Things You'll Need
Liquid dish soap
Leather cleaner and conditioner
Leather jackets provide warmth, durability and a sleek design. Unfortunately, when paint is exposed to your leather jacket, your once elegant and modern garment can turn into a stained mess. Many of the items typically used to remove paint from surfaces can damage your leather jacket beyond repair. However, not all hope is lost and you may still be able to save your leather jacket. However, if the paint remains on your leather jacket, consider hiring a professional leather cleaner to restore your jacket.
Wipe wet paint off the jacket with a damp cloth or paper towel. Scrape dried paint off the leather jacket gently with the back of a butter knife.
Fill a small bucket with 2 cups of warm water. Add 1/4 cup mild dishwashing liquid and mix with a whisk until a sudsy foam forms.
Use a sponge to scoop up only the suds. Gently rub the paint with the suds and sponge in a circular motion. Rinse the sponge clean with cool running water when it becomes soiled. Continue rubbing only the suds into the leather jacket until you have removed the paint.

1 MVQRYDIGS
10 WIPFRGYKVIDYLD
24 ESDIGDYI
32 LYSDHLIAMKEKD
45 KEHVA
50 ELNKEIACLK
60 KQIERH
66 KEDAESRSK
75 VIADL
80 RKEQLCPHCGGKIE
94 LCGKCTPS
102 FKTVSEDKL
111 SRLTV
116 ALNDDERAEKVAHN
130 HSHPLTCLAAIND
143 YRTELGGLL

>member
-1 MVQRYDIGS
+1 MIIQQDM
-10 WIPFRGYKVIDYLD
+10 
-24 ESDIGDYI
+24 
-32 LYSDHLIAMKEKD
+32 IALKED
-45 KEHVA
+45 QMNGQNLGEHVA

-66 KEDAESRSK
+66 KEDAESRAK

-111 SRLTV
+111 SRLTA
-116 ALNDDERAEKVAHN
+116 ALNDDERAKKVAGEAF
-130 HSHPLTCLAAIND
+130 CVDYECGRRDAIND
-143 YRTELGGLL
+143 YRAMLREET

Wipe the leather jacket clean with a damp cloth and let air-dry. Add one to two drops of leather cleaner and conditioner to a lint-free cloth. Buff the leather jacket with the damp cloth as you normally would.
Fill a small bowl with 1/2 cup rubbing alcohol. Saturate a cotton ball in the rubbing alcohol. Alternatively, saturate a cotton ball with a water-displacing spray, such as WD-40.
Rub the paint with the saturated cotton ball in a circular motion. Use a new cotton ball dampened with rubbing alcohol when the old one becomes soiled. Continue rubbing the leather jacket gently until you have removed the paint.
Dampen a lint-free cloth with cool water and wipe the rubbing alcohol off the jacket. Add one to two drops of leather cleaner and conditioner to a clean, lint-free cloth and buff the jacket as you normally would.
Test the paint removal method on an inconspicuous area of the leather jacket. If damage or discoloration occurs, discontinue use.
Amanda Flanigan began writing professionally in 2007. Flanigan has written for various publications, including WV Living and American Craft Council, and has published several eBooks on craft and garden-related subjects. Flanigan completed two writing courses at Pierpont Community and Technical College.